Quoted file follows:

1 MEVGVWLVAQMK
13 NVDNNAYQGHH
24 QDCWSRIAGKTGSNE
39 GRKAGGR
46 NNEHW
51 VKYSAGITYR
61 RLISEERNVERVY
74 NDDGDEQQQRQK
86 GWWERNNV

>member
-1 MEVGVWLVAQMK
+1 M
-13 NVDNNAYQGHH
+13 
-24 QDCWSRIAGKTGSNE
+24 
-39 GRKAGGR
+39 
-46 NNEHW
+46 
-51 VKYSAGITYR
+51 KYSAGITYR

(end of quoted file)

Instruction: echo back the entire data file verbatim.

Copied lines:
1 MEVGVWLVAQMK
13 NVDNNAYQGHH
24 QDCWSRIAGKTGSNE
39 GRKAGGR
46 NNEHW
51 VKYSAGITYR
61 RLISEERNVERVY
74 NDDGDEQQQRQK
86 GWWERNNV

>member
-1 MEVGVWLVAQMK
+1 M
-13 NVDNNAYQGHH
+13 
-24 QDCWSRIAGKTGSNE
+24 
-39 GRKAGGR
+39 
-46 NNEHW
+46 
-51 VKYSAGITYR
+51 KYSAGITYR